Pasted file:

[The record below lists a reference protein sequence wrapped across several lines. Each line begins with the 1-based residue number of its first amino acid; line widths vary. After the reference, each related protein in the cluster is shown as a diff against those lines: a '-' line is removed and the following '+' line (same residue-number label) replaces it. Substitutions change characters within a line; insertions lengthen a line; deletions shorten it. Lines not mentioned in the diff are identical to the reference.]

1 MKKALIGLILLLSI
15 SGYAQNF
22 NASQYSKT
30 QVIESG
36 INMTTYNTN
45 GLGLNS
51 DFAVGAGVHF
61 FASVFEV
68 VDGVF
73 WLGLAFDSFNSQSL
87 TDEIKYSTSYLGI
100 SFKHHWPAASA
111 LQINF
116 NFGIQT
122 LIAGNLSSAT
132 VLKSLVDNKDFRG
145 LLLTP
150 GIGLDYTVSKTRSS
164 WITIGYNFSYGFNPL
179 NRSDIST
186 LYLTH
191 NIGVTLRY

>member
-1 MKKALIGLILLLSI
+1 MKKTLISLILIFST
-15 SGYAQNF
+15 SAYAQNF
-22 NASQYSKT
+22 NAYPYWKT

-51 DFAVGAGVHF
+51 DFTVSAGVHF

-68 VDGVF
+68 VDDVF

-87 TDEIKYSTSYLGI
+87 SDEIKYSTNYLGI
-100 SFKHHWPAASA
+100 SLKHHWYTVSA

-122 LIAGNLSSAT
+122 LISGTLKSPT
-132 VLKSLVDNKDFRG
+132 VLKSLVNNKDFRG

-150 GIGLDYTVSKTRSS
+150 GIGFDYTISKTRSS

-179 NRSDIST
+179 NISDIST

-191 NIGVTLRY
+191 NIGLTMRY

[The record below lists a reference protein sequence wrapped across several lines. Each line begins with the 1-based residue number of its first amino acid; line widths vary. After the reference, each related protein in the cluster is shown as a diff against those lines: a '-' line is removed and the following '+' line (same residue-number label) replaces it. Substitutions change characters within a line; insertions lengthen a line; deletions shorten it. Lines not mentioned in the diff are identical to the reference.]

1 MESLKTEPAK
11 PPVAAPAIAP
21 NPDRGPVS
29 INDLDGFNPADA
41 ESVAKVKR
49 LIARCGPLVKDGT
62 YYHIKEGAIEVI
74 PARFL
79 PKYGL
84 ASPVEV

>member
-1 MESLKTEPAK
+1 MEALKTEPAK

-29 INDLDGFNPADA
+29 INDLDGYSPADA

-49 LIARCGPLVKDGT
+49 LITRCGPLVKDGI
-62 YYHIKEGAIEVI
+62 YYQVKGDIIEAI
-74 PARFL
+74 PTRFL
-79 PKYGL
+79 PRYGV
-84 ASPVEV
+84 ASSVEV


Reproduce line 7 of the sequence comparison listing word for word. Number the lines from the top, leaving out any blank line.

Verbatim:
45 GLGLNS